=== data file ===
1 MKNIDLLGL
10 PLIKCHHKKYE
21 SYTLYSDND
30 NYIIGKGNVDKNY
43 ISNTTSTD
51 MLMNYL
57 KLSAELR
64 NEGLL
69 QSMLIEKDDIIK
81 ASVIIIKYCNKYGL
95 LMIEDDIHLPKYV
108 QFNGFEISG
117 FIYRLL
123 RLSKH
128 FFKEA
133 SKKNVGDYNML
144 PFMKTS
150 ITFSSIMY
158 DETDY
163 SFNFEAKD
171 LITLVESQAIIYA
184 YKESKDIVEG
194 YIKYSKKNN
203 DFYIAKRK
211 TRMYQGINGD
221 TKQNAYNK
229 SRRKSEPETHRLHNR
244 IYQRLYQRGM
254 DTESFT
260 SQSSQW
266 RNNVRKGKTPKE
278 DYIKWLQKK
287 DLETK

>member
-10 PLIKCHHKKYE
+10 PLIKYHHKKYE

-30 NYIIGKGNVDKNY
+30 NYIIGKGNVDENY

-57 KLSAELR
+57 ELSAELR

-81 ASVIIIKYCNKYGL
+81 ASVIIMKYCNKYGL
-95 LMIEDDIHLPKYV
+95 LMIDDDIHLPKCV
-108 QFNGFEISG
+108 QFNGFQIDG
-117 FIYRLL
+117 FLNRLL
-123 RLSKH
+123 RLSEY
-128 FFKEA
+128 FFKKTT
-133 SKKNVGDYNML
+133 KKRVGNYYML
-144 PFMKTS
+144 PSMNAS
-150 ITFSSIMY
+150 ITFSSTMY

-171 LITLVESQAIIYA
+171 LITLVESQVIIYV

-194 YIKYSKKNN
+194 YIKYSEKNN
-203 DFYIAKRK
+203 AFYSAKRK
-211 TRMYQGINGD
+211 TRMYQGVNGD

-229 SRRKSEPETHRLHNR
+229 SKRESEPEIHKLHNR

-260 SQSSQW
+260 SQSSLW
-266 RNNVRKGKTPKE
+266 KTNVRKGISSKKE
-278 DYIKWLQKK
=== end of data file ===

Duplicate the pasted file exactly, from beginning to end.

1 MKNIDLLGL
10 PLIKCHHKKYE
21 SYTLYSDND
30 NYIIGKGNVDKNY
43 ISNTTSTD
51 MLMNYL
57 KLSAELR
64 NEGLL
69 QSMLIEKDDIIK
81 ASVIIIKYCNKYGL
95 LMIEDDIHLPKYV
108 QFNGFEISG
117 FIYRLL
123 RLSKH
128 FFKEA
133 SKKNVGDYNML
144 PFMKTS
150 ITFSSIMY
158 DETDY
163 SFNFEAKD
171 LITLVESQAIIYA
184 YKESKDIVEG
194 YIKYSKKNN
203 DFYIAKRK
211 TRMYQGINGD
221 TKQNAYNK
229 SRRKSEPETHRLHNR
244 IYQRLYQRGM
254 DTESFT
260 SQSSQW
266 RNNVRKGKTPKE
278 DYIKWLQKK
287 DLETK

>member
-10 PLIKCHHKKYE
+10 PLIKYHHKKYE

-30 NYIIGKGNVDKNY
+30 NYIIGKGNVDENY

-57 KLSAELR
+57 ELSAELR

-81 ASVIIIKYCNKYGL
+81 ASVIIMKYCNKYGL
-95 LMIEDDIHLPKYV
+95 LMIDDDIHLPKCV
-108 QFNGFEISG
+108 QFNGFQIDG
-117 FIYRLL
+117 FLNRLL
-123 RLSKH
+123 RLSEY
-128 FFKEA
+128 FFKKTT
-133 SKKNVGDYNML
+133 KKRVGNYYML
-144 PFMKTS
+144 PSMNAS
-150 ITFSSIMY
+150 ITFSSTMY

-171 LITLVESQAIIYA
+171 LITLVESQVIIYV

-194 YIKYSKKNN
+194 YIKYSEKNN
-203 DFYIAKRK
+203 AFYSAKRK
-211 TRMYQGINGD
+211 TRMYQGVNGD

-229 SRRKSEPETHRLHNR
+229 SKRESEPEIHKLHNR

-260 SQSSQW
+260 SQSSLW
-266 RNNVRKGKTPKE
+266 KTNVRKGISSKKE
-278 DYIKWLQKK